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Politics & Law

Why the China-Israel relation matters in the Middle East

Foreign ministers in Vienna on July 6, in the absence of Washington, attempt to negotiate a viable framework to uphold the Iran Deal (Reuters Photo via Newsweek)

The mainstream explanations for the European powers’ attempt to keep the Iran nuclear deal alive despite the US’ withdrawal, including the worry of pushing Iran to Russia and China, economic consideration, hope for moderating the theological regime, prevention of nuclear weapon production, wish for Washington’s comeback with a non-Trump presidency and etc, all make sense.

Whatever, it seems China would gain certain benefits from such a rare opportunity of co-working politically with Germany, France and the UK as a team without the presence of the United States. Why don’t they mind?

On July 10, four days after the Vienna ministerial meeting for the Iran deal “in the absence of Washington”, Beijing hosted the 8th ministerial meeting of the ‘China-Arab States Cooperation Forum’ at which, according to a Palestinian press, “Chinese President Xi Jinping pledged $15 million to Palestine”.

There are at least four points to note. Firstly, as a Persian country, Iran was not in the Forum.

Secondly, if compared to the much more sophisticated US-Arab relationship (for example, take a look at the 26-year-old ‘National Council on U.S. – Arab Relations’), the Forum is relatively young and weak. Its growth needs lots of time and efforts in future.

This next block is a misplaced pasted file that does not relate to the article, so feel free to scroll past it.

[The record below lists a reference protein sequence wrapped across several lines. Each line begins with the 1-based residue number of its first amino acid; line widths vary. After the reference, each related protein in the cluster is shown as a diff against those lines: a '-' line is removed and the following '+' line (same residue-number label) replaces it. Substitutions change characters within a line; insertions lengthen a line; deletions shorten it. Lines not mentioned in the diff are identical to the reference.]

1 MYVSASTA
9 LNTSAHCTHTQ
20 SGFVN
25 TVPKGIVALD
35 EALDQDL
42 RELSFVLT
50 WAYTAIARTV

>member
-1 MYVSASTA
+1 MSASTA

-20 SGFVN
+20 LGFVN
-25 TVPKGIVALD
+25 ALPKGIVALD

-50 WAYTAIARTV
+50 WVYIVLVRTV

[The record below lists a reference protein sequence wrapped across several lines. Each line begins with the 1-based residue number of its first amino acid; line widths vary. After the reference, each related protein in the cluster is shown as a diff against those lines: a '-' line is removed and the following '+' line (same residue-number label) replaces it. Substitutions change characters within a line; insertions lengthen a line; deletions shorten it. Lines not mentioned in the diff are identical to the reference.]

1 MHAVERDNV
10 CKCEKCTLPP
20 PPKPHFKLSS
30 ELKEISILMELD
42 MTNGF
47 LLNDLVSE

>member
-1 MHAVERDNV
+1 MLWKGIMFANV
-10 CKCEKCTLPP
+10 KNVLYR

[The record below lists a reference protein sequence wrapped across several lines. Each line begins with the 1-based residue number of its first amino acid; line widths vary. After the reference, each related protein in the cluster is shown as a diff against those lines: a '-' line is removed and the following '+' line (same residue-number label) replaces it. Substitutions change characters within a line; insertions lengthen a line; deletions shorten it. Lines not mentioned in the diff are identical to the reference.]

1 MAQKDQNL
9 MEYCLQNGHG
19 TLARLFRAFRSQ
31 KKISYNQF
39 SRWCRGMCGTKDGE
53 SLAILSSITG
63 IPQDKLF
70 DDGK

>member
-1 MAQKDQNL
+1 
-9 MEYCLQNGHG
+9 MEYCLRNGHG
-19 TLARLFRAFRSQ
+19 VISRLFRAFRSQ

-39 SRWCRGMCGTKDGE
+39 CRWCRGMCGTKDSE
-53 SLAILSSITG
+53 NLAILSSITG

Thirdly, most Arabic countries, with oil and money, are financially self-sufficient. For hi-tech, they buy from the US. For luxury products or magnificent architecture, they buy from Europe. The trade and economic benefits earned from China’s Belt and Road Initiative are not relevant to survival or growth to the extent similar to other Third World countries. What they need are actually two effective political solutions, one for Palestine, and another for Iran (e.g. the tension in Yemen between Saudi and Iran).

Fourthly, as seen in Syria, it is Russia, not China, participating in the real battles. It is very unlikely that China will send troops or jet fighters there even if, say, there is a Saudi-Iran war or an Israel-Iran war.

So, what are China’s role and, pragmatically speaking, ‘use’ in the Middle East to the Mideast nations on one hand, and the European powers on the other?

It is about Israel. If there is a country that the Jews can trust in next to the USA, it is China. “When Israeli Prime Minister Benjamin Netanyahu visited Shanghai in May 2013 and hailed the city’s role as a “haven” for Jewish people fleeing Nazi-occupied Europe in the 1930s and 40s, his comments highlighted a part of the city’s history that many contemporary residents don’t know. Today, few would guess that this quintessentially Chinese city once played host to a bustling community of over 20,000 Jews.”

This “Shanghai Ghetto” story is very simple, and of course, combined with other historical and cultural happenings, all these stories do not mean that China can stop or prevent Israel from taking drastic political or military actions whenever and wherever necessary. However, if there were something unpleasant about to happen, China would perhaps be the last resort for acting as a ‘bridge’ for meaningful communication between the US-backed Israel and other parties concerned. Therefore, all the Europeans, Americans, Persians, Arabians, and Russians do not mind having the Chinese presence in the Middle East.

The opinions expressed are those of the author, and not necessarily those of China Daily Mail.

About keith K C Hui

Keith K C Hui is a Chinese University of Hong Kong graduate major in Government and Public Administration and the author of "Helmsman Ruler: China's Pragmatic Version of Plato's Ideal Political Succession System In The Republic" (2013).


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